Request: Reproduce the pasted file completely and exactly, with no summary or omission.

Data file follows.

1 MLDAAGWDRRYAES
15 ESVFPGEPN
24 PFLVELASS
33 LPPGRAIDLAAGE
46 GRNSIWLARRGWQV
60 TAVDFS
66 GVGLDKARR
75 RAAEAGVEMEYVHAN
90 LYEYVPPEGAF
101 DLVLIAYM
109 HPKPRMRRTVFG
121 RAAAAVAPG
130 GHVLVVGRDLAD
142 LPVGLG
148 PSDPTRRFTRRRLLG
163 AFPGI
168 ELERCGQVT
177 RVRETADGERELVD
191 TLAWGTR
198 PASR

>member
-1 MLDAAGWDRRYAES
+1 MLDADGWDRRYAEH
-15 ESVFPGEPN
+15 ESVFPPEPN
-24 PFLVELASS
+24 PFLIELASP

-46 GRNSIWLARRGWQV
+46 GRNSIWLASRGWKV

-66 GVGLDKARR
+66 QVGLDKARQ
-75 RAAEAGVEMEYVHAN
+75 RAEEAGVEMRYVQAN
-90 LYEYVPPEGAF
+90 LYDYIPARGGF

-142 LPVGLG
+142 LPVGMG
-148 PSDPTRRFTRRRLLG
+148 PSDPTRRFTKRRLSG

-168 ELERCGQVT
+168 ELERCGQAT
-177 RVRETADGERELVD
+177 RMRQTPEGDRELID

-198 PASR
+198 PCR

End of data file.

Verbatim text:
1 MLDAAGWDRRYAES
15 ESVFPGEPN
24 PFLVELASS
33 LPPGRAIDLAAGE
46 GRNSIWLARRGWQV
60 TAVDFS
66 GVGLDKARR
75 RAAEAGVEMEYVHAN
90 LYEYVPPEGAF
101 DLVLIAYM
109 HPKPRMRRTVFG
121 RAAAAVAPG
130 GHVLVVGRDLAD
142 LPVGLG
148 PSDPTRRFTRRRLLG
163 AFPGI
168 ELERCGQVT
177 RVRETADGERELVD
191 TLAWGTR
198 PASR

>member
-1 MLDAAGWDRRYAES
+1 MLDADGWDRRYAEH
-15 ESVFPGEPN
+15 ESVFPPEPN
-24 PFLVELASS
+24 PFLIELASP

-46 GRNSIWLARRGWQV
+46 GRNSIWLASRGWKV

-66 GVGLDKARR
+66 QVGLDKARQ
-75 RAAEAGVEMEYVHAN
+75 RAEEAGVEMRYVQAN
-90 LYEYVPPEGAF
+90 LYDYIPARGGF

-142 LPVGLG
+142 LPVGMG
-148 PSDPTRRFTRRRLLG
+148 PSDPTRRFTKRRLSG

-168 ELERCGQVT
+168 ELERCGQAT
-177 RVRETADGERELVD
+177 RMRQTPEGDRELID

-198 PASR
+198 PCR